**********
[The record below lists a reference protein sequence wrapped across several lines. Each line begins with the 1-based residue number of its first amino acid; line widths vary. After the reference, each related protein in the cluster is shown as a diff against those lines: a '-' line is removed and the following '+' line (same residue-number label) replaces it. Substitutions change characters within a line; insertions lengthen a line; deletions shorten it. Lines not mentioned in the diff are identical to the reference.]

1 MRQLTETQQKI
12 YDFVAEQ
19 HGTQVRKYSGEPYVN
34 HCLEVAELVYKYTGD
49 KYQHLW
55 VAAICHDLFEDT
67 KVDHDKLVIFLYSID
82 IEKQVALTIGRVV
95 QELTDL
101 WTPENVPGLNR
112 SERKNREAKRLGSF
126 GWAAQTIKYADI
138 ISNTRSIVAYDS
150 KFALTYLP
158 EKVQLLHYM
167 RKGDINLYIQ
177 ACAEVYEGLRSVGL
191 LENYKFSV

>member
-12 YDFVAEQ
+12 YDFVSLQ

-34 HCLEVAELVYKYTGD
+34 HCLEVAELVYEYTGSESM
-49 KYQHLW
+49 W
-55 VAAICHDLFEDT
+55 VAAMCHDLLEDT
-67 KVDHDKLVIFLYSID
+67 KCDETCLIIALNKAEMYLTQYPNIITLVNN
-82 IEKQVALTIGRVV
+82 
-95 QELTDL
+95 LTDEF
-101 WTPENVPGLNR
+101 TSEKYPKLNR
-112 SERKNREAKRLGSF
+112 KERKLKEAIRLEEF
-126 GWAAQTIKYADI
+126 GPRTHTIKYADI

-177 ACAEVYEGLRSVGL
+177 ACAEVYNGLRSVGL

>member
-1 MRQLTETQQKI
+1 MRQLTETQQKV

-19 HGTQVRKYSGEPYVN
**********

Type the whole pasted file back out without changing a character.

[The record below lists a reference protein sequence wrapped across several lines. Each line begins with the 1-based residue number of its first amino acid; line widths vary. After the reference, each related protein in the cluster is shown as a diff against those lines: a '-' line is removed and the following '+' line (same residue-number label) replaces it. Substitutions change characters within a line; insertions lengthen a line; deletions shorten it. Lines not mentioned in the diff are identical to the reference.]

1 MRQLTETQQKI
12 YDFVAEQ
19 HGTQVRKYSGEPYVN
34 HCLEVAELVYKYTGD
49 KYQHLW
55 VAAICHDLFEDT
67 KVDHDKLVIFLYSID
82 IEKQVALTIGRVV
95 QELTDL
101 WTPENVPGLNR
112 SERKNREAKRLGSF
126 GWAAQTIKYADI
138 ISNTRSIVAYDS
150 KFALTYLP
158 EKVQLLHYM
167 RKGDINLYIQ
177 ACAEVYEGLRSVGL
191 LENYKFSV

>member
-12 YDFVAEQ
+12 YDFVSLQ

-34 HCLEVAELVYKYTGD
+34 HCLEVAELVYEYTGSESM
-49 KYQHLW
+49 W
-55 VAAICHDLFEDT
+55 VAAMCHDLLEDT
-67 KVDHDKLVIFLYSID
+67 KCDETCLIIALNKAEMYLTQYPNIITLVNN
-82 IEKQVALTIGRVV
+82 
-95 QELTDL
+95 LTDEF
-101 WTPENVPGLNR
+101 TSEKYPKLNR
-112 SERKNREAKRLGSF
+112 KERKLKEAIRLEEF
-126 GWAAQTIKYADI
+126 GPRTHTIKYADI

-177 ACAEVYEGLRSVGL
+177 ACAEVYNGLRSVGL

>member
-1 MRQLTETQQKI
+1 MRQLTETQQKV

-19 HGTQVRKYSGEPYVN